Intellectual as Missionaries


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Intellectual as Missionaries


  • Intellectuals as missionaries: the liberal oppositionin Russia and their notion of culture

    Igor Narskij

    Published online: 2 October 2010

    Springer Science+Business Media B.V. 2010

    Abstract The present article is primarily concerned with the imagined communityof liberal intellectuals (starting with the Westernizers, in the 1840s, and ending with

    the Kadets and the participants of the October Revolution in the early twentieth

    century), rather than the community that objectively existed. This imaginary

    community constructed notions of the collective identity of their own group as well

    as that of Russian society. For this purpose, they instrumentalized the notions of

    progress, backwardness, culturedness (kulturnost) and benightedness(temnota), thereby creating hierarchies in which the constructors of collectiveidentities granted themselves the important role of intermediaries between state and

    society. Special attention is paid to the prominent role Russias liberal historians

    played in this process insofar as historians possessed great power in nineteenth-

    century Europethe power to tell their states and societies about their past, present,

    and futureand this transformed them into professional producers of (national)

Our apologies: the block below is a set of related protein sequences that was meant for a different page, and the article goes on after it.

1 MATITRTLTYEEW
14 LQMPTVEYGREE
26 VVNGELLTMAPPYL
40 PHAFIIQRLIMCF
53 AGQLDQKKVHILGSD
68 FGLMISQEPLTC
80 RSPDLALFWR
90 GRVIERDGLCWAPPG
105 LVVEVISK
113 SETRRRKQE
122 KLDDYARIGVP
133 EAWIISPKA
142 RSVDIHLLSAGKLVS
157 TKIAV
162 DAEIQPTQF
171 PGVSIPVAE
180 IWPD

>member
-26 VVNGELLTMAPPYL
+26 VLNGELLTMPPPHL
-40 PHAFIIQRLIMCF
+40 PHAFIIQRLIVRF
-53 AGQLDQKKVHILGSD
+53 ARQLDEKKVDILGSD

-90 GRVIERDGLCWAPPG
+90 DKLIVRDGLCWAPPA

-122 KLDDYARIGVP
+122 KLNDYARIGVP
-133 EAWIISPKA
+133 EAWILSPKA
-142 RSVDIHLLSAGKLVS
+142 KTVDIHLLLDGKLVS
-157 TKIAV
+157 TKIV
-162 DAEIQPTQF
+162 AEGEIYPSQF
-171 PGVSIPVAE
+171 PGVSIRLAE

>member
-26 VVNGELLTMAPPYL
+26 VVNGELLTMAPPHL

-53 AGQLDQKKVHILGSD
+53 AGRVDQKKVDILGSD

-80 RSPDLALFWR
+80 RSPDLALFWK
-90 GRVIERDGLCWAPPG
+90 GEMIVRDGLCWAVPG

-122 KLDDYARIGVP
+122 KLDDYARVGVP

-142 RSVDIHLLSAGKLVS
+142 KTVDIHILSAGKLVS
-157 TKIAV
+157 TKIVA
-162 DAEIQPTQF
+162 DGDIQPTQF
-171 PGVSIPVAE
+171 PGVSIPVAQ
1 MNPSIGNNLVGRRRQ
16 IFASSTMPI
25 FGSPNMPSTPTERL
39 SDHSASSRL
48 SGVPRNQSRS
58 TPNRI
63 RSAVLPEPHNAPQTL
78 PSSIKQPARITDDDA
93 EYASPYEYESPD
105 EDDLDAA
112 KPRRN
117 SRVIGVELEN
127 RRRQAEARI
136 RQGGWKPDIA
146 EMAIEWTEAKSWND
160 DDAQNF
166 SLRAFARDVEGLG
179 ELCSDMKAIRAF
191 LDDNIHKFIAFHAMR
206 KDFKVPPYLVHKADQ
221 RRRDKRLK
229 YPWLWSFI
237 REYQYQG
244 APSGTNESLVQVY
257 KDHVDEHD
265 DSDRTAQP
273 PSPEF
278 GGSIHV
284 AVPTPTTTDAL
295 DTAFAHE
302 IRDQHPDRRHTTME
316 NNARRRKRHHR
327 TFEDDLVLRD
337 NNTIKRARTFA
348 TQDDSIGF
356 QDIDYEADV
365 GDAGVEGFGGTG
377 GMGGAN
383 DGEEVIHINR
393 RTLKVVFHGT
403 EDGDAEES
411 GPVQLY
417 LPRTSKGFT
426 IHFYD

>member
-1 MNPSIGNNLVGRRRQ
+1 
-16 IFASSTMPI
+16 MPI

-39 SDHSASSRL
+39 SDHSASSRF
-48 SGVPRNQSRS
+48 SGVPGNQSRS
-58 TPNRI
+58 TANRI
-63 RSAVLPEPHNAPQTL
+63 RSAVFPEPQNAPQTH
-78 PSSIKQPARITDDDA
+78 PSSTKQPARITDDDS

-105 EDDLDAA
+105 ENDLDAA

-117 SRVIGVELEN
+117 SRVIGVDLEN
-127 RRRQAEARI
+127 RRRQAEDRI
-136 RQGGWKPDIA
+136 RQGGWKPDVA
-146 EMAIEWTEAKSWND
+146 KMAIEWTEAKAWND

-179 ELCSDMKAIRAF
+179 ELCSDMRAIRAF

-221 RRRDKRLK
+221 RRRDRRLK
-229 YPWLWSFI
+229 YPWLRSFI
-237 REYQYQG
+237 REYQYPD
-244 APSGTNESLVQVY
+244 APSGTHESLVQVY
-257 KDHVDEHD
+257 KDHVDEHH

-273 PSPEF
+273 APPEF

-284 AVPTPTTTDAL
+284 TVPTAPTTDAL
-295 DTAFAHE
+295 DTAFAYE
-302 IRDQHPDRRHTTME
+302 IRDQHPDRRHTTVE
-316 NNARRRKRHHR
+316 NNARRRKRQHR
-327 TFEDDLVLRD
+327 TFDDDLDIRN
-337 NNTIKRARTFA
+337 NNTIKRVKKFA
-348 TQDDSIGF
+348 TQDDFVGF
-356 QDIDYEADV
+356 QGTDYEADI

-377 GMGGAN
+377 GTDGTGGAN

identities. Their work combined expert knowledge and ideological cliches in a

    highly complex manner. The central question posed is to what extent and in what

    respect the reality constructed by Russian intellectuals coincided with the actions of

    intellectuals in other European regions or, on the contrary, to what extent their

    discursive activities had a specifically local character.

    Keywords European intellectuals Russian liberalism Culture Backwardness

    Writing about liberalism in general, and Russian liberalism in particular, is an

    exceedingly difficult, thankless, and nearly hopeless task. Despite the immense

    research on liberalism as a philosophical and political doctrine, political movement,

    I. Narskij (&)Center for Cultural History Studies, South Ural State University, Prospect Pobedy 290, Office 602,

    454138 Chelyabinsk, Russia



    Stud East Eur Thought (2010) 62:331352

    DOI 10.1007/s11212-010-9120-0

  • system of governance, and cultural practice, most questions surrounding it remain

    extremely tangled. Fruitful progress towards understanding this phenomenon is

    hardly possible without clear answers to these questions. Amongst philosophers,

    sociologists, and historians there is no clarity about this phenomenons definition, its

    substantive core, the time of its emergence and the stages of its development, its

    social bases, its interactions with the state and radical political opposition groups,

    and how borrowings shaped its national invariants.1

    This interpretive discord is probably explained not only by scholarships

    evolving epistemological characteristics and the political circumstances in which

    liberalism is studied, but also by the objective characteristics of this phenom-

    enons maturation and daily existence in various parts of Europe: the duration of the